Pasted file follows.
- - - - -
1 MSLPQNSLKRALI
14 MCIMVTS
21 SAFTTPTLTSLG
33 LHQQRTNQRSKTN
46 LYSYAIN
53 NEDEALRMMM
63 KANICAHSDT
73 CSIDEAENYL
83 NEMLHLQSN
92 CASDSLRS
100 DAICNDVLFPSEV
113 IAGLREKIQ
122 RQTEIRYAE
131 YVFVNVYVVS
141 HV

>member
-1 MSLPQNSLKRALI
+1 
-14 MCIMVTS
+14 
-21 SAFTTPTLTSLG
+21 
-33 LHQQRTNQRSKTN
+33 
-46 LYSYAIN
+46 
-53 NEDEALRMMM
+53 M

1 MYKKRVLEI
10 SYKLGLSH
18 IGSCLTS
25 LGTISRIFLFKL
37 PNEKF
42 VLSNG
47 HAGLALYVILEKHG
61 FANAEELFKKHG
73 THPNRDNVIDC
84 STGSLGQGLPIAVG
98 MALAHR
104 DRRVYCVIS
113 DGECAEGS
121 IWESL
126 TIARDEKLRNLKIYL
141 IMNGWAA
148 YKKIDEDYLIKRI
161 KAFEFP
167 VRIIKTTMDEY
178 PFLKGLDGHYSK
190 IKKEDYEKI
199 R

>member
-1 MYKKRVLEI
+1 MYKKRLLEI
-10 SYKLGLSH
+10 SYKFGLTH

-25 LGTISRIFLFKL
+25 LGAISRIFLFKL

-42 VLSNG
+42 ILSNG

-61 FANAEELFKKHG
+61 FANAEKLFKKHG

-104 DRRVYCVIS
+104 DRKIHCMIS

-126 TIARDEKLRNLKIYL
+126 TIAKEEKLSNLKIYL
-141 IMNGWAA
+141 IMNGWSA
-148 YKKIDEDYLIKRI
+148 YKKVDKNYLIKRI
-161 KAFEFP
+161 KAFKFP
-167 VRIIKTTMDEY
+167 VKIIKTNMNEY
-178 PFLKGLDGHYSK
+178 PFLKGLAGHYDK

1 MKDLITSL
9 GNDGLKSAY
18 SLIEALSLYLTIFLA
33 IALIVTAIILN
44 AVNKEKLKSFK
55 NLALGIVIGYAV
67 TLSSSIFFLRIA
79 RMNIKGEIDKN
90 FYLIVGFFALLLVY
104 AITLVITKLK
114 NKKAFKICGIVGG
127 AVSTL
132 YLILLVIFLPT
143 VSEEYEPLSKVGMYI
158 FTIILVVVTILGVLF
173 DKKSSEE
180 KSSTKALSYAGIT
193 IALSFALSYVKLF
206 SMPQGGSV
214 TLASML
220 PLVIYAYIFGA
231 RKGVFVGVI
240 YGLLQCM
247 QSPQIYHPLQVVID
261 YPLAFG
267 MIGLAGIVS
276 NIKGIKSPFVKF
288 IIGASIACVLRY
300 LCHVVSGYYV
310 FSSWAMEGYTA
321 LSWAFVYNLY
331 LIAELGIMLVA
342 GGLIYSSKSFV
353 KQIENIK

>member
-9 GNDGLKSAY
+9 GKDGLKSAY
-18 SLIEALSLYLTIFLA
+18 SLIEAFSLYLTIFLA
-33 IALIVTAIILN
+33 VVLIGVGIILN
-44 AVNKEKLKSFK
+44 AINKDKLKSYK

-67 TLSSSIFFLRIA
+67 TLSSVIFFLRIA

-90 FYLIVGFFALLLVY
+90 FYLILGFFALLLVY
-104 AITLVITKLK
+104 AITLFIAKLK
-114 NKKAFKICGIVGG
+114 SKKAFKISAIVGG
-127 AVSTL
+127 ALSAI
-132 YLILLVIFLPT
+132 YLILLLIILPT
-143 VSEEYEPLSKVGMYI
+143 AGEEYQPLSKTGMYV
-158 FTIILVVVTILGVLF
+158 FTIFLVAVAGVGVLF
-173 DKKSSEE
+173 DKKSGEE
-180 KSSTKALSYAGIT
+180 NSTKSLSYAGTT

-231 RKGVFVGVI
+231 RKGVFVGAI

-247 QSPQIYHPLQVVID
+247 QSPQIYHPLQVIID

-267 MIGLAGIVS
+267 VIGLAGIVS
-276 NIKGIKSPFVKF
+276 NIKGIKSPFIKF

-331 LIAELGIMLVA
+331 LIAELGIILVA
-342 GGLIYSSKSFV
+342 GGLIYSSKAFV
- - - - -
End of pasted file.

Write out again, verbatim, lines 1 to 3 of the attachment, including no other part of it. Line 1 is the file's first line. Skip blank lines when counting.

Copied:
1 MSLPQNSLKRALI
14 MCIMVTS
21 SAFTTPTLTSLG